According to this article posted on WRAL.com earlier tonight, negotiations have broken down between the Canes and Erik Cole and Chad LaRose. Cole was offered a two year deal while LaRose was offered three, but both offers were rebuffed. Jim Rutherford was quoted as saying that the Canes will now do the same thing the players are doing, test the market.
These players are not your run of the mill journeymen who have bounced their way around the NHL. Other than Cole's brief hiatus to Edmonton for a few months last season, both of these athletes have been in this organization since the very beginning of their NHL careers. Cole was drafted by Carolina in 1998. LaRose was passed over by the entire league and was never drafted. He was given a chance by management and was signed as a free agent.
When Jim Rutherford traded for the return of Cole in March, he made the comment that Cole "belonged in Carolina". He also alluded to the fact that it would be nice if he spent his entire career here.
LaRose got his break playing for a Peter Karmanos owned team, the Plymouth Whalers starting in 2002. Chad worked his way up from the Florida Everblades, to the Lowell Lock Monsters, and then eventually made it to the Hurricanes.
That's a lot of history between two players and an organization.
While one can never begrudge a player for trying to maximize their earnings while they can, perhaps these players and their agents should look at the big picture. Ask Glen Wesley. Ask Ron Francis. This organization can be loyal to a fault, if they like you and you do right by them.
For instance, do they really need five coaches? One might have thought that Kevin McCarthy would be the odd man out after Ron Francis was brought behind the bench and Tom Barrasso was given the extra responsibility as assistant coach as well as goalie coach. But with 17 years in the organization, McCarthy was simply moved upstairs and his input is still valued.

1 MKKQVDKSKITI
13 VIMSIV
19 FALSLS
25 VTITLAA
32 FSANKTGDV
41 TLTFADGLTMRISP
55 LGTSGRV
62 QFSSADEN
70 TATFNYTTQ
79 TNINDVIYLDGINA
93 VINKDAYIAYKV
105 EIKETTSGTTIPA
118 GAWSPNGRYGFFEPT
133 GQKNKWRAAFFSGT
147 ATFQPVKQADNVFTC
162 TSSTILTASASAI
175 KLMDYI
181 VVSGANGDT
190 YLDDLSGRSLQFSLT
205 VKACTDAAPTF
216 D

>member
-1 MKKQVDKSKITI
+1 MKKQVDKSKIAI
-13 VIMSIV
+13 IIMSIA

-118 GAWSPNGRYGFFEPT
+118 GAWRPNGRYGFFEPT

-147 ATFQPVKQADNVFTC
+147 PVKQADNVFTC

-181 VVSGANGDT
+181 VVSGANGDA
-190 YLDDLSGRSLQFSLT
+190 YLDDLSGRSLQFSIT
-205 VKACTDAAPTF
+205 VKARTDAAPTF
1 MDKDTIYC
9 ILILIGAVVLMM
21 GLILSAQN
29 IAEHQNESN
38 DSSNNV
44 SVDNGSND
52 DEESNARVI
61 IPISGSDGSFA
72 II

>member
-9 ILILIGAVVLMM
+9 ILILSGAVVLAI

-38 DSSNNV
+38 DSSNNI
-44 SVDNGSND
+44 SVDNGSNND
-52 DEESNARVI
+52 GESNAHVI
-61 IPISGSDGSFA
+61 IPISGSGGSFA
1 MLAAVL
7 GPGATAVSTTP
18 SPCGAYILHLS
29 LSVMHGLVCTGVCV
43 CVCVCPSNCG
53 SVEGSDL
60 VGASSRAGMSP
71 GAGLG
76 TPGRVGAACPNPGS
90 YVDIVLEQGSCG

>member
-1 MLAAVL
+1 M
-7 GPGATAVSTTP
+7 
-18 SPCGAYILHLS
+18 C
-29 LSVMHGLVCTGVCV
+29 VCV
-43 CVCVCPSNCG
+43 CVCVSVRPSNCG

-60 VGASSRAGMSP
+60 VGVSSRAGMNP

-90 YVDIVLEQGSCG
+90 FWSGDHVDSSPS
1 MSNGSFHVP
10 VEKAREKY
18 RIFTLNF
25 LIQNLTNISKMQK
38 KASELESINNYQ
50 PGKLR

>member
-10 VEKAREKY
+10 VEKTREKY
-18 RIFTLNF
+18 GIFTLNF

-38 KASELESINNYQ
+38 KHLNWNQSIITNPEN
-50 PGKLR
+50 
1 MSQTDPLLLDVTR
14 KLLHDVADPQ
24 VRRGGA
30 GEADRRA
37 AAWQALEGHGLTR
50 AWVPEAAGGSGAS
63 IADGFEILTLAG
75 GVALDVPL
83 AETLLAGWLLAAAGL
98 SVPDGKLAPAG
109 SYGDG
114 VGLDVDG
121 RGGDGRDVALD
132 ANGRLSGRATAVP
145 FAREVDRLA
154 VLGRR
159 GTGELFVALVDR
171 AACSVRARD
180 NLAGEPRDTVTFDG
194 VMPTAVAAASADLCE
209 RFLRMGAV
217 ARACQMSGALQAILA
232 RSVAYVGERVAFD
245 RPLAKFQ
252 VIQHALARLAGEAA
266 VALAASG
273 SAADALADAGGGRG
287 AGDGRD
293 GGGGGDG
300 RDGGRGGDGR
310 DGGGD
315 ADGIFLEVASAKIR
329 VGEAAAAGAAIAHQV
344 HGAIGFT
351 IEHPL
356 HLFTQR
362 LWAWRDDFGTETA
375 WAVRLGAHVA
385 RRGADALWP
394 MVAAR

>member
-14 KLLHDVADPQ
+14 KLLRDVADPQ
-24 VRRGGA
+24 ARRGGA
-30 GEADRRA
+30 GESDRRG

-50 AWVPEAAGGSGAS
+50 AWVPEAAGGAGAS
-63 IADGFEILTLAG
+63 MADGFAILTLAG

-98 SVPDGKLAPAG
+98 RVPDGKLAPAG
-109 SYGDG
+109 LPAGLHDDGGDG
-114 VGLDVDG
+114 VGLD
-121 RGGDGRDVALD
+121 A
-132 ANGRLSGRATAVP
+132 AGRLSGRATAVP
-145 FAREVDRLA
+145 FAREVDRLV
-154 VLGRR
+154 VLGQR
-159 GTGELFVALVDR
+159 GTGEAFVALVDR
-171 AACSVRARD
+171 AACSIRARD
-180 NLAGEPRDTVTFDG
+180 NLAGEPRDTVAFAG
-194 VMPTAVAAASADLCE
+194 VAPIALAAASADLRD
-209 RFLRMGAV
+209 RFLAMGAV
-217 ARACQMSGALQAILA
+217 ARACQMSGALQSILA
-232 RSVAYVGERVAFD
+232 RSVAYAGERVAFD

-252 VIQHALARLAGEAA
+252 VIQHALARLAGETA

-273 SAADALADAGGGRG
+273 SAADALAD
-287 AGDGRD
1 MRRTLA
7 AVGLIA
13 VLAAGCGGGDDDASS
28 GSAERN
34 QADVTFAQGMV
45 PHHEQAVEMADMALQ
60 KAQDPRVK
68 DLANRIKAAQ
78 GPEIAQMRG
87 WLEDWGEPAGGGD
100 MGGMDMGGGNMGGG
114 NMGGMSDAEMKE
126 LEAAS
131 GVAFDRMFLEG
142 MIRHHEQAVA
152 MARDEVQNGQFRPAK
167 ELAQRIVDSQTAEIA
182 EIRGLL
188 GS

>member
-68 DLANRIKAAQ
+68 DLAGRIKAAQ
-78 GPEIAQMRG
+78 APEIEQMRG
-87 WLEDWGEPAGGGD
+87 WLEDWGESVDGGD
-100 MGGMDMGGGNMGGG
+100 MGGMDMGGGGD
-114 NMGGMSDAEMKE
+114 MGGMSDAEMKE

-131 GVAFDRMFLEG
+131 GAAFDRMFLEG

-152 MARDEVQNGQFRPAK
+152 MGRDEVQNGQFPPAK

I can not recall all of the details of the past contract negotiations between Rutherford and Francis and Wesley. But I do remember that after negotiations had stalled, Rutherford and Francis met at PF Chang's once and "The Franchise" left his agent behind. The two were able to hammer out the numbers and agree on the essence of a new deal over lunch.
It seemed like Wesley would always be given a contract offer later in the summer, after the budget details had been worked out. The redhead never seemed to test the market while he waited. (publically anyway). He trusted Jim Rutherford and the feeling was mutual.
Now look where these loyal players are.
Agents are not paid to take loyalty into consideration when they are negotiating new contracts. They get paid by the dollar. But sometimes it's necessary to look at the intangibles. The cost of living is cheap in Raleigh, how much is that worth? How much is loyalty worth?
Perhaps sometimes you have to ask your agent to stay home and then sit down and have lunch with your GM. A face to face meeting with the person you are attempting to compromise with can work wonders.